Item description for The First Christians: The Acts of the Apostles for Children by Marigold Hunt...
Marigold Hunt, author of A Life of Our Lord for Children, here continues the tale of Jesus and His Church by retelling for children the events reported in The Acts of the Apostles, St. Luke's account of the dangerous early days of the Church.
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Studio: Sophia Institute Press
Est. Packaging Dimensions: Length: 8.56" Width: 5.56" Height: 0.48" Weight: 0.55 lbs.
Release Date Mar 1, 2004
Publisher Sophia Institute Press
Series First Christians
ISBN 1928832326 ISBN13 9781928832324
Availability 2 units. Availability accurate as of Oct 21, 2017 10:19.
Usually ships within one to two business days from La Vergne, TN.
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More About Marigold Hunt
Hunt was a speaker for the Catholic Evidence Guild and served for many years as advertising manager of Sheed and Ward Publishing Company.
Reviews - What do customers think about The First Christians: The Acts of the Apostles for Children?
Strong Roman Catholic viewpoint, quite anachronistic Jun 5, 2008
I bought this book for my 8-year-old daughter; after reading it myself, I decided against giving it to her.
To give it credit, it is a very well-written retelling of the Acts of the Apostles for children (something that is surprisingly difficult to find). But the author seems to be unable to resist throwing in odd little asides, some of which reinterpret the Acts in a completely anachronistic and Roman Catholic way.
We are Episcopalians, leaning towards the Catholic end of that church, and have read with our children many books of saints etc. that are aimed at Catholic children -- we have no problems with the Catholic perspective per se. But, to give a couple of examples: we are told that, during the period that the Acts describes, "Our Lady" was attending the Temple and responsible for the birth of the Contemplative Orders, while the apostles whose activities are described in Acts started the Active Orders, both of which are needed in the Church -- a grafting back onto primitive Christianity of medieval monasticism. Elsewhere, when we are told of martyrs professing that they are Christians, the readers are instructed that where they read "Christian" they can understand "Catholic" (note: this book was first published under the title of "The First Catholics"). Another example of a different sort: after telling the story of Ananias and Sapphira (itself a rather gruesome story for children, but anyway), the author hectors the reader about how much God hates hypocrisy (which is no doubt the case, but it is stated in a way frightening for young children), and then goes on to speculate quite gratuitously about whether the couple struck dead for lying to Peter were then sent to the torments of Hell. Almost every page or two there is a jarring note like this.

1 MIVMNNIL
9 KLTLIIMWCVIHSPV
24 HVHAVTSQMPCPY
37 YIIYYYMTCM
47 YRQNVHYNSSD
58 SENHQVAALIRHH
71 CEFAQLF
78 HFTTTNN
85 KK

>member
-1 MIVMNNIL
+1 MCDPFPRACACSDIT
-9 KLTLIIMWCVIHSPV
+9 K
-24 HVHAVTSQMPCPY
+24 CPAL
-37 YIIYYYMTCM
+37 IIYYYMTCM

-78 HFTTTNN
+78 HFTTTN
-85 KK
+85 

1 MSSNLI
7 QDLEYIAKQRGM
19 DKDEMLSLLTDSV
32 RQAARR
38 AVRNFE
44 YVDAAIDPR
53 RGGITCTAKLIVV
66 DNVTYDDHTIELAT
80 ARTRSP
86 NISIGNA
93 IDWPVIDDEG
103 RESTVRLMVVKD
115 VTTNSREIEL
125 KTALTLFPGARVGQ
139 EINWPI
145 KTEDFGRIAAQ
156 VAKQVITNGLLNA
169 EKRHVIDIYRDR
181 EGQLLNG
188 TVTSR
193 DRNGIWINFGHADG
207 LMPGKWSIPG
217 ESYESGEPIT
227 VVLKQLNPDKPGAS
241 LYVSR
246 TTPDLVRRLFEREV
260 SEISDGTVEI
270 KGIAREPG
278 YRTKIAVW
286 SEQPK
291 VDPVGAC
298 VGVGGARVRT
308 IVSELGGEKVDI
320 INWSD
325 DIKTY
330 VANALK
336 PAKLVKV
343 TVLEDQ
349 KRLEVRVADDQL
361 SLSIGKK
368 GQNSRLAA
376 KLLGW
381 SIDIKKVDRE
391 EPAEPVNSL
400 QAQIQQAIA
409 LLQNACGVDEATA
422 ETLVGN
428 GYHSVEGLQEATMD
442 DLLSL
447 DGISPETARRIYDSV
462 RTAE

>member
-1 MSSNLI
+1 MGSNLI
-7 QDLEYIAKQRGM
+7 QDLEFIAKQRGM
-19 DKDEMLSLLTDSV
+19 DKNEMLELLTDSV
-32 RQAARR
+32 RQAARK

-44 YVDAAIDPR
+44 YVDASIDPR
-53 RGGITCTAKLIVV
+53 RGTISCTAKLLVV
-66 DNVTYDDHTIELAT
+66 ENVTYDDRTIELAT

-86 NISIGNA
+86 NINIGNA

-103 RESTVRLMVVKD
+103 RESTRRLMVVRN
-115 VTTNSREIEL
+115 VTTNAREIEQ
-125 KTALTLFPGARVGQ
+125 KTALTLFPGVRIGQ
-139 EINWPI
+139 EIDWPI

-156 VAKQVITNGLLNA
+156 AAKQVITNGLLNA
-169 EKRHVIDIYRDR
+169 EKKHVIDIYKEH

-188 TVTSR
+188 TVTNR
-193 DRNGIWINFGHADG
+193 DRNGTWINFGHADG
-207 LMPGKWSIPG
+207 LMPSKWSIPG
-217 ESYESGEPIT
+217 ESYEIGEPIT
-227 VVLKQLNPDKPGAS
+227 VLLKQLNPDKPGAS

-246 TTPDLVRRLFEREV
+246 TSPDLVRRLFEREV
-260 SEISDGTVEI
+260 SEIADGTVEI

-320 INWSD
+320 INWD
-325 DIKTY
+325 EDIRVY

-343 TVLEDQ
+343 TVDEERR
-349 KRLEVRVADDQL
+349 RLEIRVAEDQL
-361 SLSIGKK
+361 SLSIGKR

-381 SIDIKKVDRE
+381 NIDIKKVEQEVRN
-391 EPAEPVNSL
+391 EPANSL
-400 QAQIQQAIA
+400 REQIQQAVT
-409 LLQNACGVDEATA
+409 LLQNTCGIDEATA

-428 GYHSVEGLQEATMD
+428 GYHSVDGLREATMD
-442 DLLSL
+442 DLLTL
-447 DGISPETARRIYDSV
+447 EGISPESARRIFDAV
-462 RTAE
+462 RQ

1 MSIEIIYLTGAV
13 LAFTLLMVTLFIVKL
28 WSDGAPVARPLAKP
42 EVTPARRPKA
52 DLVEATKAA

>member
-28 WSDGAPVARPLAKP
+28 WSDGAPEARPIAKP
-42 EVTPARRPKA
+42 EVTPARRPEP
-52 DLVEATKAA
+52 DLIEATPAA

In my judgement, it is not an appropriate book for young children. Non-Catholic parents who want their children to read it to get an idea of the early church should, I think, read it with them, so as to address the frequent distortions of Scripture. I imagine that even Catholic parents might have some qualms about their children reading such a "partisan" and unscriptural account of the first decades of the Church.
Great for kids Oct 30, 2007
What a great book. My kids love this book and so do I. When reading aloud, you can answer any questions they have but it brings the acts of the Apostles alive for them. I highly recommend this book.